Monday, December 12, 2016

Legal clinic for immigrants in Jersey City addresses 'climate of fear'

A free legal clinic on immigration was recently held at Saint Peter’s University in Jersey City in response to what the organizers called “climate of fear and uncertainty” caused by the recent election to the presidency of Donald Trump.
The legal clinic, organized by the Migrante New Jersey immigrant and workers’ rights organization, was attended by community members seeking legal consultation on various immigration issues.
Migrante members discussed what to expect under the Trump administration and what the community can do to prepare.
“According to Trump he will immediately terminate President Obama’s executive actions on immigration, such as the Deferred Action for Childhood Arrivals. He also mentioned about immediately deporting two million undocumented immigrants with criminal convictions,” said Nick Cordero, chairperson of Migrante New Jersey.
“These are just some of the anti-immigrant actions that we are anticipating under the Trump administration.”
Addressing concerns on what to expect under the Trump administration. Migrante/The FilAm photo
There is an estimated 400,000 undocumented Filipino immigrants, according to consular officials, a number usually equivalent to 10 percent of overall population of about 4 million Filipino immigrants. Some lawyers believe the number could be more than 500,000.
After the discussion, community members were escorted to their one-on-one legal consultations.
The free legal clinic was done in partnership with The Center for Undocumented Students of Saint Peter’s University, UnLocal and the Asian American Legal Defense and Education Fund (AALDEF). This free legal clinic was done in response to what the organizers say as the climate of fear and uncertainty caused by the recent election to the presidency by Donald Trump.
“Many are afraid of possible raids, mass deportations as well as increase in hate crimes against immigrants,” said Cordero. He said further how Trump had consistently campaigned on an anti-immigrant platform vowing to build a wall between the United States and Mexico as well as banning immigrants from countries “compromised” by terrorism, naming the Philippines as one of them.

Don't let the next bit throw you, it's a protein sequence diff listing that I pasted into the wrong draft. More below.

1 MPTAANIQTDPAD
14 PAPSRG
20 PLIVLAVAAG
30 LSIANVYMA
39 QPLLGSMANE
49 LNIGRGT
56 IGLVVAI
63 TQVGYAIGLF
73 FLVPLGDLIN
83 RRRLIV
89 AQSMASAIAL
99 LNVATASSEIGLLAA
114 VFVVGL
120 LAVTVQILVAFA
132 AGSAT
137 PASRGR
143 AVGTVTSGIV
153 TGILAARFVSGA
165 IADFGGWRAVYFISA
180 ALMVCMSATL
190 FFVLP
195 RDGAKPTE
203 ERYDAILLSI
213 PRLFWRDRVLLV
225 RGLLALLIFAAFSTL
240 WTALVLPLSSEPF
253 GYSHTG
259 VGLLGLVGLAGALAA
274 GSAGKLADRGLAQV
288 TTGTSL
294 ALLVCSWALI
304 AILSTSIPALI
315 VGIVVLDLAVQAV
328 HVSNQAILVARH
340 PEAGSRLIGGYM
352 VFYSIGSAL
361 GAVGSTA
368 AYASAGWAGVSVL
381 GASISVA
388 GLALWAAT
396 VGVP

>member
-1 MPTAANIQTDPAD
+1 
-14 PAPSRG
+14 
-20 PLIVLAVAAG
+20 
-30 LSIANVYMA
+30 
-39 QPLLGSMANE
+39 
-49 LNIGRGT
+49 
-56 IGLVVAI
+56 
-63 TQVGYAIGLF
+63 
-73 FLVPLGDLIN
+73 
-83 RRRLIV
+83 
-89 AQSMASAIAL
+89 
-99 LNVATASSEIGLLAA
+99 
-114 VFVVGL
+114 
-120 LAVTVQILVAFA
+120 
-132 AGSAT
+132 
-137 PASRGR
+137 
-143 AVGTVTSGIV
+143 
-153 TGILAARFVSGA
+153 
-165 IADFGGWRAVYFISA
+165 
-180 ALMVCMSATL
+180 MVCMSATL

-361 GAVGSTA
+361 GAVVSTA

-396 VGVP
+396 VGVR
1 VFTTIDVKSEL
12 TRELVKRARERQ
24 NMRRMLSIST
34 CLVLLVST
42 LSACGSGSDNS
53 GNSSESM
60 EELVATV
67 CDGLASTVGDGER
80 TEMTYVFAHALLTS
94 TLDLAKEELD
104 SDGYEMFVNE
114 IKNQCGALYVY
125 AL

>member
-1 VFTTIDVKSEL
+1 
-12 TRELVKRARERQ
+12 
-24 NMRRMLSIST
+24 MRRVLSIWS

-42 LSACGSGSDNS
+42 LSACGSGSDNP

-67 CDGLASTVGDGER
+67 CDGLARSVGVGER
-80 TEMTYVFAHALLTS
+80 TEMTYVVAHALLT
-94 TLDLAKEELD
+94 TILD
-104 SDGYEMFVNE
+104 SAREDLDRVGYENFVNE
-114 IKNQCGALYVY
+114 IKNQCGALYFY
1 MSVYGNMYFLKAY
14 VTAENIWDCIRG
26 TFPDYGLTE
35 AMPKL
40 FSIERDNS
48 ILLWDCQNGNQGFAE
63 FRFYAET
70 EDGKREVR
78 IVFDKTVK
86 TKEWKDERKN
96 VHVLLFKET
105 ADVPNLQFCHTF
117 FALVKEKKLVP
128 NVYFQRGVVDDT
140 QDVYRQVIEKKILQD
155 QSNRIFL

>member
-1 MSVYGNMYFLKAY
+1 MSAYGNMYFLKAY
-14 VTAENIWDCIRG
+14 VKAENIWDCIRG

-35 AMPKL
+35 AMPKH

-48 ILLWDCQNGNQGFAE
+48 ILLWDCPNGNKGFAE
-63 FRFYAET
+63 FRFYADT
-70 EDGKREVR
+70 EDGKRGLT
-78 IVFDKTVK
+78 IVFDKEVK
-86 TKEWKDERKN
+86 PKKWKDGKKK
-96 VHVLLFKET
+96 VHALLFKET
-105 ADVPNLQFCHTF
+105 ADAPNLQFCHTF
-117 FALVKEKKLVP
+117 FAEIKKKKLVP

Meanwhile, the Southern Poverty Law Center, an organization that tracks hate crimes, has recorded over 700 hateful incidents and harassment since the elections.
According to Cordero, this free legal clinic, held on November 20, is just one of many activities they are planning to organize defend the immigrant community against possible anti-immigrant policies and legislation under the Trump administration. Cordero also called on the community to get organized and participate in protests.
“We will hold more free legal clinics as well as Know Your Rights workshops to ensure that our community is aware of their rights. We will continue organizing our community because the only way we can ensure our safety is by organizing and taking action. If we are organized, we have nothing to fear,” said Cordero.
Migrante New Jersey also continues to call on local governments to implement or reaffirm their sanctuary city status as well as immediately pass ordinances to further protect vulnerable communities, such as municipal ID.
For Filipinos who have concerns about their immigration status, are detained or are under deportation, they can contact Migrante New Jersey at 201-898-5661 or by emailing migrantenj@gmail.com.
Migrante New Jersey is a local chapter of Migrante International is an international alliance of Filipino migrants organizations. It aims to educate, organize and mobilize Filipino immigrants and their families to protect and advance their rights. —The FilAm

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